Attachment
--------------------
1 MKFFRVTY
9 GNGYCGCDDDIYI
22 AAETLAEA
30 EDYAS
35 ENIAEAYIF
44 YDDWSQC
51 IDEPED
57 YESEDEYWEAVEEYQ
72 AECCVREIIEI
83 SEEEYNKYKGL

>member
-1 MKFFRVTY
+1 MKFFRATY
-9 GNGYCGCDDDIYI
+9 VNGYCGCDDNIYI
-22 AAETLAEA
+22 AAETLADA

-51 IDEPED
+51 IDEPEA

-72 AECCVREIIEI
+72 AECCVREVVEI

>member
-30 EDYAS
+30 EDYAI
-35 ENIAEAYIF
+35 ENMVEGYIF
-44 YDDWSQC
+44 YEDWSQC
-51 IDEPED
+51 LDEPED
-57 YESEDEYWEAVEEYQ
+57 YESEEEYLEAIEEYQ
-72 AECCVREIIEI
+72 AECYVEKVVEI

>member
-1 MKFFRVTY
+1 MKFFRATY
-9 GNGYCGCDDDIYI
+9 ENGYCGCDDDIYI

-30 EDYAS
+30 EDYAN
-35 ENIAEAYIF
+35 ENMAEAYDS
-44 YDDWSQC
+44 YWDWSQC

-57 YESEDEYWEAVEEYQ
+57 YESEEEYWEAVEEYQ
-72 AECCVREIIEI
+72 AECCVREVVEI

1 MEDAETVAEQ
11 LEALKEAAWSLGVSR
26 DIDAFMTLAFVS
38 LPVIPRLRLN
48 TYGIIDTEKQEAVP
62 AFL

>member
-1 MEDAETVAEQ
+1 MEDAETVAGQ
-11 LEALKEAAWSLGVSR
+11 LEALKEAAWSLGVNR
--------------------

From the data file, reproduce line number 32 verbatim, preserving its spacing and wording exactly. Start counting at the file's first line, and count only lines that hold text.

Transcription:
+57 YESEEEYLEAIEEYQ